The video below shows some of the types of jungle boots/shoes that I’ve tried in the jungle and what to look for in the footwear you choose.

There is no clear winner amongst the boots/shoes I’ve tried so far and I tend to switch between boots and rubber shoes depending on where I’m going.

If there is an existing trail I’ll use the local rubber shoes (that are staggeringly good value at 1 GBP per pair!) – these are the equivalent of mocassins for the jungle and have the same sort of advantages/disadvantages that wearing leather mocassins have in, say, the wilderness in America.  They certainly give you the feeling of being in contact with the jungle (sometimes more than you might want!) and they have excellent grip and are very light.  However they neither support nor protect your ankles and they wear out fast.

However, if I’m going off-trail in unfamiliar, scrubby, secondary jungle I prefer to wear boots for the extra protection they give.

For a longer trip I’d take both: the rubber shoes are light enough to pack and nice to change into in the evening… and remember, rubber shoes burn well so if you need a firelighter you can just cut a piece from the tongue of the shoe and burn it!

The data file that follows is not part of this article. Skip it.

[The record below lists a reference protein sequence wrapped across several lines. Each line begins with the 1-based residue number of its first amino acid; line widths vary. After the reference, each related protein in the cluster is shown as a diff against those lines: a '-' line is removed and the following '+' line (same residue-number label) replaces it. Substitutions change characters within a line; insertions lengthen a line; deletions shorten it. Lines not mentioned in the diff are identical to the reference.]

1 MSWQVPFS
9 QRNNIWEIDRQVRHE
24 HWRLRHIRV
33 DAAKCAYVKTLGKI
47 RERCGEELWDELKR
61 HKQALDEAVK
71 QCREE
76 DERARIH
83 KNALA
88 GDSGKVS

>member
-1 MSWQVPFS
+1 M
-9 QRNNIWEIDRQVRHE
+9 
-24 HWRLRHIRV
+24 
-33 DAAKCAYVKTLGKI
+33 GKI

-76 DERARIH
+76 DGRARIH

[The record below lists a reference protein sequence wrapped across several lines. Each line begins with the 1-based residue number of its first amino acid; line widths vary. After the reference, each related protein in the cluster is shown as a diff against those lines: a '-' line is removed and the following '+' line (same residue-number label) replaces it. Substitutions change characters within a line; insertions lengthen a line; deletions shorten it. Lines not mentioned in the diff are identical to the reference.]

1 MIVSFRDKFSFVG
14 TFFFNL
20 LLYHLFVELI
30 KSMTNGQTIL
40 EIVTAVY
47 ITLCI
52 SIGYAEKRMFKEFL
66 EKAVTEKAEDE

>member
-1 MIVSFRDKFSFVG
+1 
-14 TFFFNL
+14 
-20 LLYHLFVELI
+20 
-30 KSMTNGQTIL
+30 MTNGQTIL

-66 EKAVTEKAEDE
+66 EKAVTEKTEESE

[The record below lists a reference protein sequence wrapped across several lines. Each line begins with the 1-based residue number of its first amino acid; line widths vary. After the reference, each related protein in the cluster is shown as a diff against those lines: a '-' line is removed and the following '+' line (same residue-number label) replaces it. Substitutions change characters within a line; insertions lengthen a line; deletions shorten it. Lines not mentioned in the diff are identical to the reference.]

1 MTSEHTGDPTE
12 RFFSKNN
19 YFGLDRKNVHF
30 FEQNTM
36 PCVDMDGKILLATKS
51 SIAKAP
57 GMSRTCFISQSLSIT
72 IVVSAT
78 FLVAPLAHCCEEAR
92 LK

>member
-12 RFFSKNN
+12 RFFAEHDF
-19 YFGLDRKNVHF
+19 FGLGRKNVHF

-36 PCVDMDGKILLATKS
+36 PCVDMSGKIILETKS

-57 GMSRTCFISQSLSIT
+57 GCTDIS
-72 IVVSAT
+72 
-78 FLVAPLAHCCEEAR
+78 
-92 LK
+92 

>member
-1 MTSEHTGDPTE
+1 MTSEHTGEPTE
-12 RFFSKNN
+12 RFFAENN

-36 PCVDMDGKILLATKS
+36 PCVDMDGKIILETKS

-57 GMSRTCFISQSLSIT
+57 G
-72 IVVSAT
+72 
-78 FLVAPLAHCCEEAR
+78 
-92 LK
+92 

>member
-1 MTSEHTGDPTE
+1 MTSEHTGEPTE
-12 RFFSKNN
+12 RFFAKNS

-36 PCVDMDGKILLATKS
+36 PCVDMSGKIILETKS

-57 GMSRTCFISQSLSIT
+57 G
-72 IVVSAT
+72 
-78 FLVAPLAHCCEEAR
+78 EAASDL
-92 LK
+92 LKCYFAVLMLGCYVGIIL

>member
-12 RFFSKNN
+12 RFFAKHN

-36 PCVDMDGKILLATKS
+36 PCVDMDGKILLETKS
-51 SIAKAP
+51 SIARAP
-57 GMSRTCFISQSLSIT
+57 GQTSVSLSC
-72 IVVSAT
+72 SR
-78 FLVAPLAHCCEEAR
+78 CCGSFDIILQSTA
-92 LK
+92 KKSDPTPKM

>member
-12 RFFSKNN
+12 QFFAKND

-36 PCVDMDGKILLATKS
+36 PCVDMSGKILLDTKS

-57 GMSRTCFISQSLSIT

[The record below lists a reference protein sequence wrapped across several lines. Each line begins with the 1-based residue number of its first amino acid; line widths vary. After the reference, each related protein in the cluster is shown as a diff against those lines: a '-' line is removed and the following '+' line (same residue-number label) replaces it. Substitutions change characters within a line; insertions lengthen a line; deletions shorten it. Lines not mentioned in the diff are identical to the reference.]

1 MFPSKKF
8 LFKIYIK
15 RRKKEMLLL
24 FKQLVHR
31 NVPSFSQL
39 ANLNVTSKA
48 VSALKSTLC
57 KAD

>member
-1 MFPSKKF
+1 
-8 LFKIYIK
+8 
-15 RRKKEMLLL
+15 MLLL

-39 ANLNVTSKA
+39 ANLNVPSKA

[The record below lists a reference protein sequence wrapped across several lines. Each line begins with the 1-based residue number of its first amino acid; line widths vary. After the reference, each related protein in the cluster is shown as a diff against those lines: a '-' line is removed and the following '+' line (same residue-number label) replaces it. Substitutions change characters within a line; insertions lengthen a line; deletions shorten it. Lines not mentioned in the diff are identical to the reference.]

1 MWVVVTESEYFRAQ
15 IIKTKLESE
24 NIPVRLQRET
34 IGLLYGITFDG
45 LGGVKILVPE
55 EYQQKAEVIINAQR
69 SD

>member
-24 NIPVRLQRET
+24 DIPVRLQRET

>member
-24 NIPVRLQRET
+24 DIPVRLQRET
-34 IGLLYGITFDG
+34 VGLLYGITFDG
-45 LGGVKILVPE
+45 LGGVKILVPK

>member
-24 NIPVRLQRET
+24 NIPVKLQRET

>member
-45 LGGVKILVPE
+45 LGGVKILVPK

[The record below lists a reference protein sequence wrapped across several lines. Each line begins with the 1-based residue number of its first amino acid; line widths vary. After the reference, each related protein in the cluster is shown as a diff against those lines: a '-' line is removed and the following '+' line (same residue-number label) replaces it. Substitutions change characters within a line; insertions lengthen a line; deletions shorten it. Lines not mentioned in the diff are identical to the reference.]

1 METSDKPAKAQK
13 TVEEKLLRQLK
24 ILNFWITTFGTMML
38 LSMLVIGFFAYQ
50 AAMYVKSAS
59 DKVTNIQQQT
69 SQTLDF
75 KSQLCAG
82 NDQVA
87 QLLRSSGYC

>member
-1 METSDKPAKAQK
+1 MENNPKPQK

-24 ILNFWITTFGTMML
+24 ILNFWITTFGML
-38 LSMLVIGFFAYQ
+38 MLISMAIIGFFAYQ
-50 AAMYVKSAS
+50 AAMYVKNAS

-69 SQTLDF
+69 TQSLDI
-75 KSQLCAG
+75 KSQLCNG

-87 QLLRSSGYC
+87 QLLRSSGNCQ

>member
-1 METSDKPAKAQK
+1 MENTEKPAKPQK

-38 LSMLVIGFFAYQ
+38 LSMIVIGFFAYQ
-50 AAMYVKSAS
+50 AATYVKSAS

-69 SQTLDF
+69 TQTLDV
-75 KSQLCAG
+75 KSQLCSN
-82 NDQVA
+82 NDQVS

The two commercial jungle boots that I’ve tried are the Altama and Altberg jungle boots.  The Altama boots originally came with a Panama sole (which you can see in the photos below) but, after heavy use, the leather split and I had to resole them.  This original Panana sole had reasonably good grip (certainly better than that on the Altberg boots).  However ankle support is poor on the Altama boots.

The Alt-berg boots give better ankle support, required no walking in and are surprisingly light… but, for a jungle boot, the sole is a let-down.

I can understand why they used a hard Vibram sole (a soft rubber sole would wear out fast if used on hard road type surfaces and people would complain), but why they chose that tread pattern is a mystery.

So, Alt-berg or Altama?   As it stands today I’d go for the Altama boot (purely because of the better gripping, Panama sole), however, if Alt-berg improved the grip on their sole (with a more aggressive tread and softer material) I’d choose them.